Guest essay by Eric Worrall
h/t James Delingpole – Alice Bows-Larkin has given a TED talk, which outlines her plan for “saving” the environment from a 4c temperature rise. The gist of her idea seems to be that developed countries need to dramatically reduce their output, while developing countries raise theirs, so everyone gets a “fair” share of a smaller pie.
How deep a cut are we talking about?
So that poses very significant challenges for wealthy nations. Because according to our research, if you’re in a country where per capita emissions are really high — so North America, Europe, Australia — emissions reductions of the order of 10 percent per year, and starting immediately, will be required for a good chance of avoiding the two-degree target. Let me just put that into context. The economist Nicholas Stern said that emission reductions of more than one percent per year had only ever been associated with economic recession or upheaval. So this poses huge challenges for the issue of economic growth, because if we have our high carbon infrastructure in place, it means that if our economies grow, then so do our emissions. So I’d just like to take a quote from a paper by myself and Kevin Anderson back in 2011 where we said that to avoid the two-degree framing of dangerous climate change, economic growth needs to be exchanged at least temporarily for a period of planned austerity in wealthy nations.
Why do I think this plan for aggressive CO2 emission cuts amounts to economic ruin? Lets think about what 10% per year actually means.
Imagine this reduction as slices taken away from a 5 day working week. I’m going to assume for the purpose of this calculation, that emissions are a proxy for economic activity.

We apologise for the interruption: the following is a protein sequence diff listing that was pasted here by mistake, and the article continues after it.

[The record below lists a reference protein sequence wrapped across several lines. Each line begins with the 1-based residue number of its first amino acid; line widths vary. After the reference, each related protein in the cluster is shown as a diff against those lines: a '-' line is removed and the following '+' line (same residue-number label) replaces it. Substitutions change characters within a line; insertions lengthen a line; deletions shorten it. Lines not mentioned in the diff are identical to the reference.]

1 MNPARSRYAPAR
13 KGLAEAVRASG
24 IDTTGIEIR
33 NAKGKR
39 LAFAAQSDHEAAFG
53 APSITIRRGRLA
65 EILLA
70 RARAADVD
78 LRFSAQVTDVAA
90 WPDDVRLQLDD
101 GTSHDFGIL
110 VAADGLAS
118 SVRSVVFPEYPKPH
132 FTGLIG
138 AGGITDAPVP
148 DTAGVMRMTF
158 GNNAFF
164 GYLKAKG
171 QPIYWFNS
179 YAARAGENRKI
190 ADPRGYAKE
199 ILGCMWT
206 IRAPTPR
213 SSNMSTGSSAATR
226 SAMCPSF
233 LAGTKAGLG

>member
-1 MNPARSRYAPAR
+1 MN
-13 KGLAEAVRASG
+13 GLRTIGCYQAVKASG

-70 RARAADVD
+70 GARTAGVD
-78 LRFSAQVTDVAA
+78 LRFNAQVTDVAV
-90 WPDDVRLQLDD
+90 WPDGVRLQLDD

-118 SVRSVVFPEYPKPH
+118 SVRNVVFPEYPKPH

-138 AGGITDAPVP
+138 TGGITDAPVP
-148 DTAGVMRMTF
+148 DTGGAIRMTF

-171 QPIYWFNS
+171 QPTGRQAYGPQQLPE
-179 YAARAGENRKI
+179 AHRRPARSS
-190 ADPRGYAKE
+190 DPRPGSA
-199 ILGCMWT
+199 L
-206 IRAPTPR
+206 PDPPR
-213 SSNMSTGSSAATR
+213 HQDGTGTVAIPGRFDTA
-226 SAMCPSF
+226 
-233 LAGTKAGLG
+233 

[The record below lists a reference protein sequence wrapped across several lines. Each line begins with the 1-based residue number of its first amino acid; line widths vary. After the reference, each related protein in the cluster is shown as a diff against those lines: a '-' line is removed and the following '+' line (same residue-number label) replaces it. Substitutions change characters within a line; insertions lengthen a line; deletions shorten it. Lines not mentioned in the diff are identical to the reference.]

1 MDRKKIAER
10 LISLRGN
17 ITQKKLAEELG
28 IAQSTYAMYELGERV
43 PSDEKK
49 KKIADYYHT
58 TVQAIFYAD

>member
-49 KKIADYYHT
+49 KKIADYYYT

In the first year, not so bad – its like leaving work every week on Friday at lunchtime. It might be uncomfortable, but a lot of people in developed countries probably have the spare financial capacity, to absorb a 10% cut in income.
By year 3, things get unpleasant. By now you are only working;
(1 – 0.10)3 years * 5 days = 3.5 days per week.
More than an quarter of your income has gone. Bills are getting tough to pay, you spend long hours in the Supermarket aisles agonising over your grocery basket.
By year 10, things are desperate. By then you are only working;
(1 – 0.10)10 years * 5 days = 1.7 days per week. 66% of your income is gone. Your mortgage if you owe money on your house is in arrears. Debt collectors are calling every other day, demanding money you don’t have. All you have to look forward to is more hopelessness and despair.
OK, so you’ve lost most of your income – but working 1.7 days per week, you would get plenty of time off, right? Wrong. The reality is you would probably still have to work your normal 5 day week. What is being degraded is not the number of hours you have to work, but the economic return those hours generate for you and your employer. Your 5 days of effort now only returns 1.7 days worth of the spending power, in terms of what you earned before the cuts started. Your employer’s profits have also been slashed – they simply can’t pay you any more, even if they wanted to.
Even at 34% of your original income, you probably still have more spending power than many people in the third world. The cuts would have to continue.
Of course, most people would probably be worse off than my simple calculation predicts. I doubt very much whether the green elite would give up their frequent flights to climate conferences, and other perks. So if the national pie in your country is shrinking, and the greens keep the full portion of their slice, your slice gets smaller even faster.
If alarmists are right about the rate of climate change, which by any reasonable evaluation of the skill of climate models is very doubtful, is all this hardship really a price worth paying, to prevent a few extra days of pleasant sunny weather every year?